Actor and former Cultural Ambassador Gabriel Byrne has severely criticised The Gathering, calling it a scam and accusing Ireland of using the diaspora solely to boost tourism numbers. Eddie Barrett disagrees. He writes:
GABRIEL BYRNE HAS it all wrong. I am actually quite astounded by the reception of negativity that The Gathering has received.
I am a member of the Stack family and we have our own event planned for next year. For three days in July, the Stack clan gathering is inviting all our descendants to Ireland and offering them a chance to connect with their past. It is purely a volunteer committee effort that is bringing about our event and it is organised by Damian Stack. Over the four days there will be a tree-planting ceremony, a turf-cutting exhibition, visits to Kilflynn (formerly known as Stackstown) and a townland connected with the name called Crotta are also planned, as well as many more activities.
Back to your roots
Ancestry is a huge thing and an industry in itself. I became very interested in it when we organised a trip over to New York and we went to Ellis Island. I found it a very emotional experience. When I first heard about The Gathering, I thought it was an absolute cracker of an idea. If you look at the Irish-America fund in relation to the North, where I visit regularly, the amount of funding generated in industry and community spending is excellent. So I am hugely in favour of extending that sort of thing to the rest of the country.
If you have 1100 events, as The Gathering say they have, can you imagine how many people are involved in this. There must be countless communities. And that is what it is about, community, not a money scam. For example, we are including the GAA clubs in the areas between Tralee and Listowel in our gathering event. We are involving the whole community in the parish – the youth groups and clubs, cultural groups like the Listowel players – the local drama group. So many people are getting involved.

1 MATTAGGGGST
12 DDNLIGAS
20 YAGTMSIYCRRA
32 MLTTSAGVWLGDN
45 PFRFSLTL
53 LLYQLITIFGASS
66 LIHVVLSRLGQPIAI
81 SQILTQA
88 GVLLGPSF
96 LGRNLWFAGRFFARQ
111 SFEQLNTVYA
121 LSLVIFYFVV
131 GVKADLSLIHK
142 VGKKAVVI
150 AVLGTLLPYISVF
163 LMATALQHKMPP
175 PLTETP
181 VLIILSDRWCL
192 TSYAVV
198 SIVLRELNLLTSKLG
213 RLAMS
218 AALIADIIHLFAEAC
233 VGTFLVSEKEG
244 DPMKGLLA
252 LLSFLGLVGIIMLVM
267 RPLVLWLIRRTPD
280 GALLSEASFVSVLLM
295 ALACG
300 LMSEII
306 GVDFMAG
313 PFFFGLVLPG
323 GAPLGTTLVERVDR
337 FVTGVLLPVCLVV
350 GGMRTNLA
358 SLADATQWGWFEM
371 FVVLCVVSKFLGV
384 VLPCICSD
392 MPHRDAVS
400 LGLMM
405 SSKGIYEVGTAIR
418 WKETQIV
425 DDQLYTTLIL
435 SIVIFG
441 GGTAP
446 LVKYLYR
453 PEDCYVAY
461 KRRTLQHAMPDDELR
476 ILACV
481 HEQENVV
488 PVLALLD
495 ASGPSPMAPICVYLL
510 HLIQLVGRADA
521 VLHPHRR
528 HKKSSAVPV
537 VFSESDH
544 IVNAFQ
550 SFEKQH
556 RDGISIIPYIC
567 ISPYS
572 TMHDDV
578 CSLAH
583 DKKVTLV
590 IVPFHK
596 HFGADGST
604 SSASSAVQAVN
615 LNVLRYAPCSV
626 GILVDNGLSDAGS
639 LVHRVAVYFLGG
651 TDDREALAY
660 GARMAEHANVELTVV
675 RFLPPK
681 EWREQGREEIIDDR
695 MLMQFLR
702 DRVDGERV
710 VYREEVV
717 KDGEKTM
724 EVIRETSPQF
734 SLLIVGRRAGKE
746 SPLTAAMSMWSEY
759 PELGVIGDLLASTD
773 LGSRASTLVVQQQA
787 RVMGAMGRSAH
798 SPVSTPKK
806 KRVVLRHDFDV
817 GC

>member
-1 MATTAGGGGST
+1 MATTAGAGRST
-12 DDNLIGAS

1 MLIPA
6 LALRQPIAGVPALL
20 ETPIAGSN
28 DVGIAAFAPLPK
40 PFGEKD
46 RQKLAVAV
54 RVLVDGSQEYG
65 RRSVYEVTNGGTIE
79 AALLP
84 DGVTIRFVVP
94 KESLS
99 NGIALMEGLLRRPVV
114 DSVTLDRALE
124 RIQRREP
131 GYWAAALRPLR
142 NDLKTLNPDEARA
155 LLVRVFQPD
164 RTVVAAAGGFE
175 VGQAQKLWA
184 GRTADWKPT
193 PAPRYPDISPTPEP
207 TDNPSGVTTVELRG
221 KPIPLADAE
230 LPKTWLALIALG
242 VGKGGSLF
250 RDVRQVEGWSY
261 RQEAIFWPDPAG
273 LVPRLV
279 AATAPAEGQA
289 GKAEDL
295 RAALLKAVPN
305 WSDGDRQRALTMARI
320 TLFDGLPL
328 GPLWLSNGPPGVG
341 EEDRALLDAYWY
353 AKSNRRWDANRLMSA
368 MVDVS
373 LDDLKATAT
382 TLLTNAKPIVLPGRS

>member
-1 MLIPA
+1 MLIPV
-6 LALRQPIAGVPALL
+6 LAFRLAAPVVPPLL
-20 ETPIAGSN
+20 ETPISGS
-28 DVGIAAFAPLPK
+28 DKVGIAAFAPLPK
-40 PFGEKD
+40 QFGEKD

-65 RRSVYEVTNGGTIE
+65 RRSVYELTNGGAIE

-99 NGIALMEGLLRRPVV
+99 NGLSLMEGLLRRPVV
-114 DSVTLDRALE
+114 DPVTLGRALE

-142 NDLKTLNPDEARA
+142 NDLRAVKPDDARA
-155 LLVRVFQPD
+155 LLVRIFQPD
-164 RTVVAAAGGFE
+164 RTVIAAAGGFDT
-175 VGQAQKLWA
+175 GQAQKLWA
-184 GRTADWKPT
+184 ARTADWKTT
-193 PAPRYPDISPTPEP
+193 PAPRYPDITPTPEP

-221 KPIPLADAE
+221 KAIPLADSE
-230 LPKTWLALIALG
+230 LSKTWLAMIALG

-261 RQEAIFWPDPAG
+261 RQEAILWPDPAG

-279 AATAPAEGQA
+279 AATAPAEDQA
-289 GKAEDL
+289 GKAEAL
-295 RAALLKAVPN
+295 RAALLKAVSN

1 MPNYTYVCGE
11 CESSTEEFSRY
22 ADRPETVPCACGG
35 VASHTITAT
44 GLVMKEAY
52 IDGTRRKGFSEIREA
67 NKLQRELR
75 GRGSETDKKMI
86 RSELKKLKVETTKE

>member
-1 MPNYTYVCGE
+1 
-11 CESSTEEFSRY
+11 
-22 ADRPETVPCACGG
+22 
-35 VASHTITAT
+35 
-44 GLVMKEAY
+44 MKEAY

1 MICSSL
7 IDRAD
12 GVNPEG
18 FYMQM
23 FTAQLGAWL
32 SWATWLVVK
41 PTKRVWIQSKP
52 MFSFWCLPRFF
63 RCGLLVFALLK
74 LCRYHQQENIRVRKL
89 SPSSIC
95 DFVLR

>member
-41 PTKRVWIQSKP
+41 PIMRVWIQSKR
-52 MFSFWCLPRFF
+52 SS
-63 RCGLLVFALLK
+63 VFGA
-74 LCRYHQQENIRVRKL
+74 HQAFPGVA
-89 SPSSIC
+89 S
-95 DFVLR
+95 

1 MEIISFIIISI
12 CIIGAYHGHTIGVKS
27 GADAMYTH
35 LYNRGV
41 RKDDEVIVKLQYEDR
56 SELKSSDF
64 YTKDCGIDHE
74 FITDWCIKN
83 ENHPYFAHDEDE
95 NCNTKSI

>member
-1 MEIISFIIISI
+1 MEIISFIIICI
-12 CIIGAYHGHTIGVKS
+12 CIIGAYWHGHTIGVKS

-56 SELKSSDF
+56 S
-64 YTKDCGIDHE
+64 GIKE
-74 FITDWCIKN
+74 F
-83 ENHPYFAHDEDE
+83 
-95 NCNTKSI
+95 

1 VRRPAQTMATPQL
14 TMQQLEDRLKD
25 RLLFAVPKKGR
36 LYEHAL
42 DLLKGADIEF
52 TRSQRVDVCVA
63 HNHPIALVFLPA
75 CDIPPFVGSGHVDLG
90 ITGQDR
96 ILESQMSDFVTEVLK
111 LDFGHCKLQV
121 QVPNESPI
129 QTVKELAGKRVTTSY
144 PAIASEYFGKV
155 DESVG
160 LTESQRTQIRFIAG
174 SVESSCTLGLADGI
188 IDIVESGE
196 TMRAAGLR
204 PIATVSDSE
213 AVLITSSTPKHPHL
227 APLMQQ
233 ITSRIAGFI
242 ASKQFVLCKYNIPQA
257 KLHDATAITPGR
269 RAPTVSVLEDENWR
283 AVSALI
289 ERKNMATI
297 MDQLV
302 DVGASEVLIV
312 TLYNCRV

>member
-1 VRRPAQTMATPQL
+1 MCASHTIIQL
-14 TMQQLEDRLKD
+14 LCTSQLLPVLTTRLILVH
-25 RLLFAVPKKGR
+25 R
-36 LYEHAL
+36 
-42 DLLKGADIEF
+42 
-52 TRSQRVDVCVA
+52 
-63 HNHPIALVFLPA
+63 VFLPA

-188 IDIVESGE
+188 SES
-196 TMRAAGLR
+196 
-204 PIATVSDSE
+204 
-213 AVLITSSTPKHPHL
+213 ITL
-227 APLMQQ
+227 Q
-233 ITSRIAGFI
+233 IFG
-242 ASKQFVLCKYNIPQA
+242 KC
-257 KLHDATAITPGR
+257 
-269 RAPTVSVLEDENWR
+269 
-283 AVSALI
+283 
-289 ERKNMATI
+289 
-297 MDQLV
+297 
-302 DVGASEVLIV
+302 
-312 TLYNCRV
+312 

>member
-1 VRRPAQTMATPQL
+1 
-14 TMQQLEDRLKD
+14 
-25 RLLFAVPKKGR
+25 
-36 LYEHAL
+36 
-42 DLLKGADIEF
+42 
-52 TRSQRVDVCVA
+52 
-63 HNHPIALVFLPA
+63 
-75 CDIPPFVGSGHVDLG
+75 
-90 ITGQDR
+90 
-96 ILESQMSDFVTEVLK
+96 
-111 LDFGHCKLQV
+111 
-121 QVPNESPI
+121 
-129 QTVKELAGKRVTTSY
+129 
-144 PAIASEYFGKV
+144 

I can’t understand Gabriel Byrne – I think he must have been having a bad day to come out with such negativity. I have met him in the past, and he seems like a lovely, nice man, but I am hearing the complete opposite to what he said he is hearing. Last year we had 35 Stack visitors over from the USA in July. My cousin who lives in the States brought all his children and grandchildren to Ireland. He had four generations of his family here. They had an absolute ball and obviously they spent money in the community, which is great, but that is not what it is about.
Over a dozen of the same people are coming back next year for our event – now if that is not an indication of just how impressed they were with their trip home to Ireland, then what is? Most of them had never been here before, they are third generation. They could travel anywhere they wanted to in the States but they are choosing to come back.
This is not a “scam” as Byrne has stated. People do not feel they are being scammed for money. Most people that are coming over are hard-working people, who are lucky to have a job and have earned their wages and just want a nice trip home. They have all the same issues with unemployment in the States, maybe not to the same extent as we do, but they are people who work hard, get two weeks holidays a year, and are choosing to spend it in Ireland.
Gabriel Byrne said that we have abandoned our diaspora, but I think it is the complete opposite. He wasn’t listening to the ordinary people from around the world; he only referred to three people. People involved are full of buzz and enthusiasm about it.
The three people he spoke to were negative about it, but what about the 97 per cent that are positive about it. And it is not just about what he describes as “shaking people down for a few quid” – absolutely not. This is not just about Americans; this is for everyone, from Australia to South Africa, New Zealand, the UK and Canada – there’s an Irish diaspora everywhere.
There have been references by some that this is merely just a scam to get money from the government and that is not true. There is a 75 per cent grant towards the volunteer organisations that are organising events and that goes towards marketing. There have to be accounts presented to The Gathering section of Tourism Ireland, so to say that this is just a way for people to make money is just not true. There is only €5 million for the whole program, so it wouldn’t go very far anyway. This really is volunteerism at its absolute best. What I see with our project in North Kerry is that people are giving up their time voluntarily and they will be looking for nothing in return.
Eddie Barrett is on the committee organising the Stack clan gathering. If you would like more information on their event next year visit their Facebook page.